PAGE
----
IT has its great debates: PCs vs. Macs, Windows vs. Linux and, more recently, cloud-based services vs. on-premise systems. There's lots of ongoing discussion, some of it pretty heated, about whether the cloud is more cost effective than on-premise infrastructure and applications over time.
There's little doubt that software-as-service and other cloud-based services can save companies lots of money in upfront costs, as illustrated by retailer 2nd Wind, wihich sliced more than $500,000 from its annual IT budget by switching several of its applications to SaaS. Yet software isn't that different from other products and services that can be leased rather than purchased in that users tend to pay more for SaaS over time, say Gartner and many other analysts. Consultant Bernard Golden says it's tough to make comparisons because many organizations have trouble determining how much they really pay for their IT systems.
The CTO of auction business PropertyRoom.com, interviewed in a SearchCIO.com story about the costs of cloud computing services, says he saved a half-million dollars in infrastructure costs by cutting a $10,000-a-month deal for cloud-based services rather than investing in internal systems. Within five years, he expects costs will shift to favor an in-house model. In the meantime, though, the company has made other cost-savings investments such as building an additional warehouse closer to its customers, which will reduce transportation expenses.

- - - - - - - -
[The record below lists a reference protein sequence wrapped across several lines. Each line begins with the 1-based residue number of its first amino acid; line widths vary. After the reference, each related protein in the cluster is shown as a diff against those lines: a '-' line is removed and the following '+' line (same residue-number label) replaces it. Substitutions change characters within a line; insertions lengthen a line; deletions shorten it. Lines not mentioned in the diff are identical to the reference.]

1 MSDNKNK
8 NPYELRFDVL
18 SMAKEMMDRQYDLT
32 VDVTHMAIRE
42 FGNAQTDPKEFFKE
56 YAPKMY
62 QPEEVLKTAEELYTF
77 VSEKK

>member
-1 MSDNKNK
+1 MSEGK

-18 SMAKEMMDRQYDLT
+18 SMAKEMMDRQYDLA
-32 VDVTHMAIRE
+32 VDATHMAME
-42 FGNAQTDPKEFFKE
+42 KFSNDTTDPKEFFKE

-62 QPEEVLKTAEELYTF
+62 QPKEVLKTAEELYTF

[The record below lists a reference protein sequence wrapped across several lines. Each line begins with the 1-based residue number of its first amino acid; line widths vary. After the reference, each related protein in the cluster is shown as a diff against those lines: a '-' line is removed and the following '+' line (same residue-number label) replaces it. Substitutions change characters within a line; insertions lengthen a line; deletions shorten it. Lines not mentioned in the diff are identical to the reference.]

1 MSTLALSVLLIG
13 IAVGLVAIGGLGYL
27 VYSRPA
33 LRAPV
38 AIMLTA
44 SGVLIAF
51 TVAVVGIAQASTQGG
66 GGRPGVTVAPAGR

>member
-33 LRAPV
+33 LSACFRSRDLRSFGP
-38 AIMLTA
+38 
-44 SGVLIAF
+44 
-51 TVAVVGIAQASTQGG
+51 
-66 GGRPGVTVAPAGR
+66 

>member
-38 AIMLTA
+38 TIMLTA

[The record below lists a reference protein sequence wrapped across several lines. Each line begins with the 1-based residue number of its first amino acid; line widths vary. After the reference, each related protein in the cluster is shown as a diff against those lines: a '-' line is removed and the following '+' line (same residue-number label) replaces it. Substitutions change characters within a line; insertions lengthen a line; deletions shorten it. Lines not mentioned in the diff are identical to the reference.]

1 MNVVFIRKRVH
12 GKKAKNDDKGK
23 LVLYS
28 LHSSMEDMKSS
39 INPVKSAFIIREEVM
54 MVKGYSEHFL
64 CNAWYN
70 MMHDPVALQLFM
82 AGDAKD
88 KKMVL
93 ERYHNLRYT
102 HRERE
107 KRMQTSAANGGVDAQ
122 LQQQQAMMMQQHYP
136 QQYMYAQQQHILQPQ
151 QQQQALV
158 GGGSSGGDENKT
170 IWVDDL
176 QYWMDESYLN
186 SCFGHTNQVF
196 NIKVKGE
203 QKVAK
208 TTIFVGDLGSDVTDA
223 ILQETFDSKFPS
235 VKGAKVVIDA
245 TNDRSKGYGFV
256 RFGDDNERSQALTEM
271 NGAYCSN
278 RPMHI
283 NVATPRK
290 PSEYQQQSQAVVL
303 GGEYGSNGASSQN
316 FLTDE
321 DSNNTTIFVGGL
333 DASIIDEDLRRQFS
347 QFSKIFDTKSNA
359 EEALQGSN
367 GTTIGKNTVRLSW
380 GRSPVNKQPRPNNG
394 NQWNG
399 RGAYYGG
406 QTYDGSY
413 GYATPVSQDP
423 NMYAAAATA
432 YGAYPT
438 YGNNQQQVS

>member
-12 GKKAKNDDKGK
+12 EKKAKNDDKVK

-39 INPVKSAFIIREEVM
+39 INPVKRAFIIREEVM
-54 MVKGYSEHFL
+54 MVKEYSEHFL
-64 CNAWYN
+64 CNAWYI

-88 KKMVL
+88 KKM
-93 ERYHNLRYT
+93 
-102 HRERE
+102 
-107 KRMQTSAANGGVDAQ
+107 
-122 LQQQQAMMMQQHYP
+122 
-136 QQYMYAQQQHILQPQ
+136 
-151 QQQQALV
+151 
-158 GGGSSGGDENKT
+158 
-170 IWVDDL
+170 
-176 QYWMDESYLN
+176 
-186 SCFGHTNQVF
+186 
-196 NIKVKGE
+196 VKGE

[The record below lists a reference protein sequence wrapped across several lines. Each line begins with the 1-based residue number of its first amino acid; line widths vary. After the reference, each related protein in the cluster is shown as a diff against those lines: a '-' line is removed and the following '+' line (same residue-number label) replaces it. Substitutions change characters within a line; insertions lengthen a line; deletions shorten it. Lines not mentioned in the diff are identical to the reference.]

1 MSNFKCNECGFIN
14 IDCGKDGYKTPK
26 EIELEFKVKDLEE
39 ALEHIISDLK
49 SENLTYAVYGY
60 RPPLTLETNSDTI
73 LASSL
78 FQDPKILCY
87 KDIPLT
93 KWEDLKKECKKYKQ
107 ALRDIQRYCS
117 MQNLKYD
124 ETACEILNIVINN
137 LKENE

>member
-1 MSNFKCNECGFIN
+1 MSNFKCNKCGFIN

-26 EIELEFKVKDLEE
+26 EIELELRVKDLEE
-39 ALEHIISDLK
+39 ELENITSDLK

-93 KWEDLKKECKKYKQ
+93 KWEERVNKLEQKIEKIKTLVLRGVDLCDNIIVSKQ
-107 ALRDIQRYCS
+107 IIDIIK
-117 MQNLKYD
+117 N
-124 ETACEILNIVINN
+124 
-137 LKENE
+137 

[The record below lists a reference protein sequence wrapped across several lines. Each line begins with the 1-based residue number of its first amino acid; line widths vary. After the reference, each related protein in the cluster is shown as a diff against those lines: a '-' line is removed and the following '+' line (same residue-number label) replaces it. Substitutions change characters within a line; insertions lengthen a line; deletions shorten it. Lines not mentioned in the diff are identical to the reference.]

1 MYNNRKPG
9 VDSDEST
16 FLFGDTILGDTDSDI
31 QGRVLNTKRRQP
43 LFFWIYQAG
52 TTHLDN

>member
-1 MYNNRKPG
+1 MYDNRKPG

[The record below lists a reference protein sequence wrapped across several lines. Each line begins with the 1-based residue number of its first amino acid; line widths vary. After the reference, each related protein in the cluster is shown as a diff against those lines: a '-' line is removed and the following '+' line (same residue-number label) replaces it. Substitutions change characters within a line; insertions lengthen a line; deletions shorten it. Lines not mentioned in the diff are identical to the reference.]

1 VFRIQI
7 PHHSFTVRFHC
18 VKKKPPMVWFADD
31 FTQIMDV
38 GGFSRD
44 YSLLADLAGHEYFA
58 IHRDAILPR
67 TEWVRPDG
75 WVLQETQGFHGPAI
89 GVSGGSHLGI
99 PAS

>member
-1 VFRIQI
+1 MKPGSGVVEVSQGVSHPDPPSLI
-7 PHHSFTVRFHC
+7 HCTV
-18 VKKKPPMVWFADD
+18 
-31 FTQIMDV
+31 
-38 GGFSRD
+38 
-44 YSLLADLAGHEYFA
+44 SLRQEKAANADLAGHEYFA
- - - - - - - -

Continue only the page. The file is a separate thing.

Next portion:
That's a point I think often gets overlooked in cost comparisons. It's hard to calculate the impact of investments companies can make with the freed-up funds that might otherwise have gone into their IT systems. Many comparisons are based on assumptions that the internal system a company invests in now will still be the one best suited to meet its needs in five years. Seeing how many sectors already struggle to keep up with the rapid pace of change in today's economy, I think this seems like an increasingly dicey proposition.
The SearchCIO.com article also makes the point that folks need to be aware of fees that can drive up the cost of cloud services. Some internal software development may still be needed, for example. Thoroughly vetting vendors, asking lots of questions and keeping the evaluation and negotiation processes as transparent as possible is good advice, whether you're purchasing internal systems or cloud-based ones.
It's worth remembering cost may not always be the primary reason to deploy SaaS and other cloud services. In a SearchSAP.com article, Ovum Research's Warren Wilson says he thinks ease of use and other factors will be just as important as cost when considering the cloud. He says:
I feel like the prices are going to be in the same ballpark and the question is going to be time-to-benefit, ease of management and ease of use. And those characteristics will continue to make SaaS a very popular option, even if it is a little more expensive over the long term.